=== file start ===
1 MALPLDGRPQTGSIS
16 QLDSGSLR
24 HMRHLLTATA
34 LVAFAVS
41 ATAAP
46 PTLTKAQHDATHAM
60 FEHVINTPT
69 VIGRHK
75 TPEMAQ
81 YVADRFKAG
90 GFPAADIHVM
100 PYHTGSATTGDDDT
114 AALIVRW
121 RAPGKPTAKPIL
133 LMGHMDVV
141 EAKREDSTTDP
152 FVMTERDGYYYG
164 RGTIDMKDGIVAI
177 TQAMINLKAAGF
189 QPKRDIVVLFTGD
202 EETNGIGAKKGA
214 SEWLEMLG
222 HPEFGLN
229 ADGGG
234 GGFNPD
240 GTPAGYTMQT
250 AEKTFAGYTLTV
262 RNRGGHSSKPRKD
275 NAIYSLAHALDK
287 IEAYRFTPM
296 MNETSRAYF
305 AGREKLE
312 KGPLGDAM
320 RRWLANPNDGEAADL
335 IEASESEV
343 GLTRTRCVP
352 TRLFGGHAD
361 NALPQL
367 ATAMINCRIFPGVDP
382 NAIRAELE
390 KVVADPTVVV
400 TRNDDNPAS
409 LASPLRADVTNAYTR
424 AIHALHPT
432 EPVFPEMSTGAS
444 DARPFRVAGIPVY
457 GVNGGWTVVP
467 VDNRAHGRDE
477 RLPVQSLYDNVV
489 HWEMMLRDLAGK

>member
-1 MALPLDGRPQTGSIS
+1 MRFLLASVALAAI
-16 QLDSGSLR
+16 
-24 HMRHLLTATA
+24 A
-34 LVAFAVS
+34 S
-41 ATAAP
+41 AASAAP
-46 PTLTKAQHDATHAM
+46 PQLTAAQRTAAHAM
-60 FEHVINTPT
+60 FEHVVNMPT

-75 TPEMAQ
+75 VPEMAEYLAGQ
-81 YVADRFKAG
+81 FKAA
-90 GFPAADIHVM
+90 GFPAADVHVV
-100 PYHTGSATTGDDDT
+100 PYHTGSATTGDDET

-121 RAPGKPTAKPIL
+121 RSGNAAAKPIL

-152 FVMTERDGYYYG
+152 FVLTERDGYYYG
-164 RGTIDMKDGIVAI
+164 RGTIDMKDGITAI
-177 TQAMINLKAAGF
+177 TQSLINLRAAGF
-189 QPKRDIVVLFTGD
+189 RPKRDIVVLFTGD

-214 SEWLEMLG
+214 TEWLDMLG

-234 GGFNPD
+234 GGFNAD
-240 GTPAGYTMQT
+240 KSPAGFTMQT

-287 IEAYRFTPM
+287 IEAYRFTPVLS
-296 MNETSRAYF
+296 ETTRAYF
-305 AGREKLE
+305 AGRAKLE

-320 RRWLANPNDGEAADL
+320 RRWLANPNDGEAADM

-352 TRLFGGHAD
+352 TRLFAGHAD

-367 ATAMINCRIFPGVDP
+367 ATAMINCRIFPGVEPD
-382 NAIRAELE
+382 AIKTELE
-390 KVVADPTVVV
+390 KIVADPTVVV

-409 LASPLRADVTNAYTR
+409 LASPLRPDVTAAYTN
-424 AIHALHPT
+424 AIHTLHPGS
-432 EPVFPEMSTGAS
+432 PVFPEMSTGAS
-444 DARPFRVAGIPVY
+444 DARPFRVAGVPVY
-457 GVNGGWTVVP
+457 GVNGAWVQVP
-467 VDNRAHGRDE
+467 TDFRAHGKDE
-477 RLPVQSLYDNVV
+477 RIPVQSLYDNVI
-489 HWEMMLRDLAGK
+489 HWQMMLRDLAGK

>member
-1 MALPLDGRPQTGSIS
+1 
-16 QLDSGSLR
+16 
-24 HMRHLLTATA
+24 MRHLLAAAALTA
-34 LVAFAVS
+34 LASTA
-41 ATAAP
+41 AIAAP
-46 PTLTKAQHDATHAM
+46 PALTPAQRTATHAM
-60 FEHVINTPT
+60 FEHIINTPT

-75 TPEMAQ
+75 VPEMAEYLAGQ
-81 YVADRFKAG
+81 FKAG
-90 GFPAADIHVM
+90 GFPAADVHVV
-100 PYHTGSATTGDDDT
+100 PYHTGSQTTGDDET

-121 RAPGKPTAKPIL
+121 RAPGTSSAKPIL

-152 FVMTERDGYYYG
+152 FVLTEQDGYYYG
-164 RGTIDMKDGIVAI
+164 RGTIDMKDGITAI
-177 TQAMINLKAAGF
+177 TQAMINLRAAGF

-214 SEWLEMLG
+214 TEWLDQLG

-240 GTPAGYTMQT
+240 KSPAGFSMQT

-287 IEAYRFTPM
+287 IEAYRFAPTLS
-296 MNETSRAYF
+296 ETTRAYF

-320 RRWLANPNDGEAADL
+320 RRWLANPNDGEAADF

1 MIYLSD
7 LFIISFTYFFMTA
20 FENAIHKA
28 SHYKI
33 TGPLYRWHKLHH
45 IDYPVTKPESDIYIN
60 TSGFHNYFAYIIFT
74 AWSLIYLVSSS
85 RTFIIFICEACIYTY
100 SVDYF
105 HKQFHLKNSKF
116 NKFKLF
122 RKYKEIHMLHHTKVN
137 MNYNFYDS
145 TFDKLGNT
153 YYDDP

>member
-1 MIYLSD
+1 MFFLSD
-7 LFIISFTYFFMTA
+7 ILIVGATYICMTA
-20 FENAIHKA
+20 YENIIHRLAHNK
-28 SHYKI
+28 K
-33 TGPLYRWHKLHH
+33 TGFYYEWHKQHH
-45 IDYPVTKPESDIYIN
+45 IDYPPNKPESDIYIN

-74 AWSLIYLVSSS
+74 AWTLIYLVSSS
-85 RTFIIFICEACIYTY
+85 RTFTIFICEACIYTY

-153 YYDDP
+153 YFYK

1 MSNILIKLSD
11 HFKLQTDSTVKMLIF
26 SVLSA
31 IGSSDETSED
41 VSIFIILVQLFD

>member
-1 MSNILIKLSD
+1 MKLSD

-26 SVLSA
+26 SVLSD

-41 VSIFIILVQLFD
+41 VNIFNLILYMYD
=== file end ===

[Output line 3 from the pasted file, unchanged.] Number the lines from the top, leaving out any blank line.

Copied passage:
24 HMRHLLTATA